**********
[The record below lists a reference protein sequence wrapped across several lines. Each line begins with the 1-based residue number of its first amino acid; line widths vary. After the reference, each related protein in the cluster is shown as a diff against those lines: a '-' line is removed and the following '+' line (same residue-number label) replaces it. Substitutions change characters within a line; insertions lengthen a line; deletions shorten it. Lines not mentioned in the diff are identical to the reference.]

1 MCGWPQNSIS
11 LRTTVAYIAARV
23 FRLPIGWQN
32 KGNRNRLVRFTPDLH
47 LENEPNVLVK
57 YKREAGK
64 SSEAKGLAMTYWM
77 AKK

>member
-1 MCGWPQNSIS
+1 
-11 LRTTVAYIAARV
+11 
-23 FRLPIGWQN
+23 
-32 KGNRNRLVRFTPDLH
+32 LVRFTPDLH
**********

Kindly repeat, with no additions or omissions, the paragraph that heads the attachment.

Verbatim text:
[The record below lists a reference protein sequence wrapped across several lines. Each line begins with the 1-based residue number of its first amino acid; line widths vary. After the reference, each related protein in the cluster is shown as a diff against those lines: a '-' line is removed and the following '+' line (same residue-number label) replaces it. Substitutions change characters within a line; insertions lengthen a line; deletions shorten it. Lines not mentioned in the diff are identical to the reference.]